Hear the words “cardiovascular training” and you may well envisage pounding the treadmill or sweating your butt off in an indoor cycling class. But doing a cardio workout with weights brings unique benefits alongside cardio gains, such as improving all-over strength, adding muscle and warding off health problems such as osteoporosis.
And, as demonstrated by this workout from Jon Stafford, a level 3 personal trainer and the head coach at F45 Surbiton, you just need one dumbbell.
“Cardio comes in many forms,” says Stafford. “Even resistance training, when programmed at an intensity that challenges your lactate threshold, can be incredibly effective at improving stamina and endurance.”
How To Do This Workout
First, select the right dumbbell weight. It needs to be heavy enough to challenge you when doing the goblet squat and alternating snatch, but light enough that you can hold it overhead for the lunges and keep your balance with the lateral lunge reach.
This session uses the circuit training format, so you perform each exercise for one minute each to complete one circuit. Perform four circuits in total.
Complete each exercise with good form to minimize any risk of injury. If you feel your form faltering, take a short breather or reduce the weight slightly.
Ready to get rolling? Grab that dumbbell and let’s go to work.
- Goblet squat
- Dumbbell snatch
- Overhead reverse lunge
- Beast hold dumbbell drag
- Lateral lunge with dumbbell reach
1 Goblet squat
Stand with your feet shoulder-width apart, holding one end of the weight close to your chest in the palms of both hands with your fingers pointing up. Bend your knees and push your hips back to drop into a squat, aiming for your hips to go lower than your knees. Keep your chest up and facing forward throughout and your weight in your heels. Exhale and drive through your heels to stand.
2 Dumbbell snatch
Start with a dumbbell on the floor between your feet. Squat down to grasp the dumbbell with one hand, keeping the other arm out to the side for balance. Explosively drive up extending your ankles, knees and hips to lift the weight. As you near full extension pull the weight up, leading with your elbow, to press the dumbbell overhead. Allow a very slight bend in your knees and hips as you “catch” the dumbbell overhead, then extend your knees and hips.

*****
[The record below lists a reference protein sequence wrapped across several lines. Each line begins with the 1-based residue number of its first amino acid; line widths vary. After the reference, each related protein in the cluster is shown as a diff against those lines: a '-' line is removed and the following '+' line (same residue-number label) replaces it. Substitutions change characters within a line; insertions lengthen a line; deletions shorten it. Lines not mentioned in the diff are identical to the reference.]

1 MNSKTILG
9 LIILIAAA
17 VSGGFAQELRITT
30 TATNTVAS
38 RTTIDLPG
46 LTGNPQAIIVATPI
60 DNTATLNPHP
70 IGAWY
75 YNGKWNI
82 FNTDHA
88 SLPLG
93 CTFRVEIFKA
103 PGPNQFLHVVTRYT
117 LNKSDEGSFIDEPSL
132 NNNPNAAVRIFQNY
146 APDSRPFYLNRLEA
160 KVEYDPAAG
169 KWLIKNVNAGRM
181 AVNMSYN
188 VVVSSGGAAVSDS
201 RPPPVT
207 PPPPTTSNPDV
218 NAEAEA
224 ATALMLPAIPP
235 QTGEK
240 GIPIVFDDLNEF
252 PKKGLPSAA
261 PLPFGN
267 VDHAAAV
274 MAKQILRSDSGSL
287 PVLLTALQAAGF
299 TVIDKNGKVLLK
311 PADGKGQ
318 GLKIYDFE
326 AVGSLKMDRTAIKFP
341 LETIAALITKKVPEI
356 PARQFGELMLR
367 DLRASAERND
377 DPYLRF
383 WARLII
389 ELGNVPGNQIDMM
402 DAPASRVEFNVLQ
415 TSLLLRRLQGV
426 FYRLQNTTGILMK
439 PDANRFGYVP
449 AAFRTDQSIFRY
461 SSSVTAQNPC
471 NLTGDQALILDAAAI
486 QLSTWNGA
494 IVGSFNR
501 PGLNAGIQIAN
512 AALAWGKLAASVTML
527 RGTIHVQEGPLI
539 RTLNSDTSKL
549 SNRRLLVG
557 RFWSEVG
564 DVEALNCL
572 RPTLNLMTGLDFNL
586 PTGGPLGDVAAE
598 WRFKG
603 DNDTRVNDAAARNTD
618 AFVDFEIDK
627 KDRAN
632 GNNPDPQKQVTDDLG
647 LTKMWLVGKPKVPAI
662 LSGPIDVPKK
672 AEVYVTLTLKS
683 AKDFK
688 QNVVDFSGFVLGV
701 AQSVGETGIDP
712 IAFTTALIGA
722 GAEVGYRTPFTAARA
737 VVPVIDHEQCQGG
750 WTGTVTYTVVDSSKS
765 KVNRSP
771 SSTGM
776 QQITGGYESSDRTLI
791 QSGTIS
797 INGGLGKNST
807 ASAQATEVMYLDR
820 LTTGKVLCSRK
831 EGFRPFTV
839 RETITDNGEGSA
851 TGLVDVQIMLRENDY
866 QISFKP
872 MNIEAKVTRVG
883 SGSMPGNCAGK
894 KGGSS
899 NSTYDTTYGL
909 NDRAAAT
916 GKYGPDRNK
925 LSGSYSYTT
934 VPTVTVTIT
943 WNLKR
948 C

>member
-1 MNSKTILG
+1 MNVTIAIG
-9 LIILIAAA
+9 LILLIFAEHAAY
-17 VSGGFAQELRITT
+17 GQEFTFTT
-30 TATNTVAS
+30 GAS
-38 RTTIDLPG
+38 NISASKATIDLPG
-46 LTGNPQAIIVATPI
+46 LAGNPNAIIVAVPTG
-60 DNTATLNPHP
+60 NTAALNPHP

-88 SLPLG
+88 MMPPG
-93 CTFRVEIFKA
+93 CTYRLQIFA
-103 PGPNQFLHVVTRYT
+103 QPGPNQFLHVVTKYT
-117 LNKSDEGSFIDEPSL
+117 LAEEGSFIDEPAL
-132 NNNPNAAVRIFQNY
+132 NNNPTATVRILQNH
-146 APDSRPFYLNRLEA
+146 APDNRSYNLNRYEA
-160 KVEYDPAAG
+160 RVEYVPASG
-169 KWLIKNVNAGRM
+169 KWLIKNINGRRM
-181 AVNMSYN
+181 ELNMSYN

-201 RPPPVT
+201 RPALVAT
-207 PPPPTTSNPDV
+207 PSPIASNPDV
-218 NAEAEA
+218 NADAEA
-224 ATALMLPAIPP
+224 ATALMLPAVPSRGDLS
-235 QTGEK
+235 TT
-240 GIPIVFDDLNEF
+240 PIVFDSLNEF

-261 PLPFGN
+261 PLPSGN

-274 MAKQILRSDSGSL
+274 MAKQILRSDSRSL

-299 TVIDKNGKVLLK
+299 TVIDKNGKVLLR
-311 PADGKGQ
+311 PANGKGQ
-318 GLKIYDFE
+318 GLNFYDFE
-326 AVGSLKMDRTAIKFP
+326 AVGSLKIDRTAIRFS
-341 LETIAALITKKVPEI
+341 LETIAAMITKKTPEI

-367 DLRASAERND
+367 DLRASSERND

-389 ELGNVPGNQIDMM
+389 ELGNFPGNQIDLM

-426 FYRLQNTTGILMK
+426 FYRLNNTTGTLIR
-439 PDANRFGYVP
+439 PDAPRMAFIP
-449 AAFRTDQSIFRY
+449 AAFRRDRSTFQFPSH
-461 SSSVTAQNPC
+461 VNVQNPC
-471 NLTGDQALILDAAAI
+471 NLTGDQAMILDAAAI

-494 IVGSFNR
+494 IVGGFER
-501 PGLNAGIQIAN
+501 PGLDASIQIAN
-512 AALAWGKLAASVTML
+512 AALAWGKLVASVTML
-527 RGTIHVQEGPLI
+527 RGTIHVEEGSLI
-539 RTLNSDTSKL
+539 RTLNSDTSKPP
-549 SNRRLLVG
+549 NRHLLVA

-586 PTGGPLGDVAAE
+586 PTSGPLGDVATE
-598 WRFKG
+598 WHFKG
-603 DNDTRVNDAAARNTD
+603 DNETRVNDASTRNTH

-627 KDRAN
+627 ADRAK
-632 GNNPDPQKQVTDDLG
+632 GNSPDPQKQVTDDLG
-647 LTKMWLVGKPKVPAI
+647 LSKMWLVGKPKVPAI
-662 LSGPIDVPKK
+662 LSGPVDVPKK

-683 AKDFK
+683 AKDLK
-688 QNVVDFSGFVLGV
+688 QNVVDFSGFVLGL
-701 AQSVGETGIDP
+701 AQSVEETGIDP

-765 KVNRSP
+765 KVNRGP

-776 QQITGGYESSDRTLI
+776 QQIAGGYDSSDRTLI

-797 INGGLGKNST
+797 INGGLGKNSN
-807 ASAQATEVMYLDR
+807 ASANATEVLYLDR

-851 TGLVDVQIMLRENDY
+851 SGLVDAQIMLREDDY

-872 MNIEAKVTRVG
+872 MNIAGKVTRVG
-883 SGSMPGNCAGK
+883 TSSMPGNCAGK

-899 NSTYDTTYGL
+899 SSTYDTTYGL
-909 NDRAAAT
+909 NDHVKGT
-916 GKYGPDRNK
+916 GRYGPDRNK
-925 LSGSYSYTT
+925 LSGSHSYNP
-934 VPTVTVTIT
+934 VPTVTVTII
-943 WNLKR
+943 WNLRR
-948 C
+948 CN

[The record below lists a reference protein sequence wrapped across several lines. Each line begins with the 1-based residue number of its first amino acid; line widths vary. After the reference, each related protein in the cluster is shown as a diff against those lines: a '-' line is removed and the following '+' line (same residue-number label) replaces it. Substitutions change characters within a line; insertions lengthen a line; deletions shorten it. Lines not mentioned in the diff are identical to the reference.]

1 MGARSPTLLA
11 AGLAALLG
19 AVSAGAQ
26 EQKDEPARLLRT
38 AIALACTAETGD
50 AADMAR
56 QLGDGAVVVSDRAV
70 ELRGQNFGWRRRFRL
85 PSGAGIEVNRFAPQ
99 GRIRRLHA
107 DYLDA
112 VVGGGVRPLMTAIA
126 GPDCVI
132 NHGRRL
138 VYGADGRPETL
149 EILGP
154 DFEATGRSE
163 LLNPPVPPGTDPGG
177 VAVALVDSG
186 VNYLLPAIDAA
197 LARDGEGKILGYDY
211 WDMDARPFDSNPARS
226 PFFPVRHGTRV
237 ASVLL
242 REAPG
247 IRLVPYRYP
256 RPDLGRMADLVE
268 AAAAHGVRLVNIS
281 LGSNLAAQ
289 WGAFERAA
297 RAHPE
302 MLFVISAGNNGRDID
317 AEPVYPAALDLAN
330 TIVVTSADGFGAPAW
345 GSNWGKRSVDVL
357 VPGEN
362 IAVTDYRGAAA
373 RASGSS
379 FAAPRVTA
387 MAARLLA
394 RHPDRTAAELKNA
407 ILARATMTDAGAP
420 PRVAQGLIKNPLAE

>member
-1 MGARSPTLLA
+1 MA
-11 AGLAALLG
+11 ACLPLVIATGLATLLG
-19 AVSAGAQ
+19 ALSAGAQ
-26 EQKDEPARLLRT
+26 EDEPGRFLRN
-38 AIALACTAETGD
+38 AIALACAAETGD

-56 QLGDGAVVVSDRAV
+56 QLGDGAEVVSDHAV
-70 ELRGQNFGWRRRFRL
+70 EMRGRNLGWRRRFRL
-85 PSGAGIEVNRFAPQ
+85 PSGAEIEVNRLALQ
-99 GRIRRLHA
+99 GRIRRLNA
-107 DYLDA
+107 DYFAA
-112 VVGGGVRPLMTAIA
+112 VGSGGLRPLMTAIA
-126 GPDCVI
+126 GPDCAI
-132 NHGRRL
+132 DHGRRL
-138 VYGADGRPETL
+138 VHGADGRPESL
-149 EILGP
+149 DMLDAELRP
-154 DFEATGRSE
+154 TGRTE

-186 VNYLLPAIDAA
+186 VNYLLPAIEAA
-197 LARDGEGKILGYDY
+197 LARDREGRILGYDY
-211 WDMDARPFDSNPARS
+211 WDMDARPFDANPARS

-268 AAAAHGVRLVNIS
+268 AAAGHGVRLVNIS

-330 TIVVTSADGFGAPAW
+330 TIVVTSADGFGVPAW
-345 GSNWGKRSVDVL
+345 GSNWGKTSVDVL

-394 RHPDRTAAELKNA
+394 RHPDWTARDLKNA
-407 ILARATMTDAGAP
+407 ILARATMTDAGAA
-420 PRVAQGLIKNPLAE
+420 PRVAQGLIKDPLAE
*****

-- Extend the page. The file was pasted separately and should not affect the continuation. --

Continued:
From here you can either swap the weight to your other hand and lower it to the floor, keeping it close to your body throughout, or lower it with your same hand and switch sides with the dumbbell on the floor. Aim to touch the weight to the floor very briefly, then explode into the next rep.
3 Overhead reverse lunge
Time 30sec each side
Hold the dumbbell overhead (performing a snatch to get into position), keeping the weight directly over your center of gravity, with your elbow extended and chest proud. Hold your other arm out to your side for balance. Take a big step back and bend both knees to lower into a lunge, allowing your back knee to gently tap the floor, then drive back to standing. Alternate sides with the lunge for 30 seconds, then switch arms and continue.
4 Beast hold dumbbell drag
Start on all fours, with a dumbbell by the heel of your left hand. Brace your core and lift your knees just off the floor. Keeping your hips level throughout, reach over with your right hand to take hold of the dumbbell and bring it across your body to place it on your right side. Repeat with your left hand and keep alternating for the full minute, using slow and controlled movements throughout.
5 Lateral lunge with dumbbell reach
Hold the dumbbell in front of your right thigh in your right hand. Take a big step to your left and bend your left knee to lower into a lateral lunge, keeping your weight on your left heel and your chest up. As you lower, reach across with your right hand to touch the weight to the floor by your left foot, challenging your core to maintain your balance. Drive through your left foot back to the starting position. Switch hands and repeat on the right side. Alternate sides with each rep.
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Lucy is an experienced health and fitness journalist, and was formerly health editor for TI Media’s portfolio of women’s titles. Lucy qualified as a level 3 personal trainer with Train Fitness in 2016, and also holds qualifications in pre- and post-natal fitness, as well as in nutrition for exercise.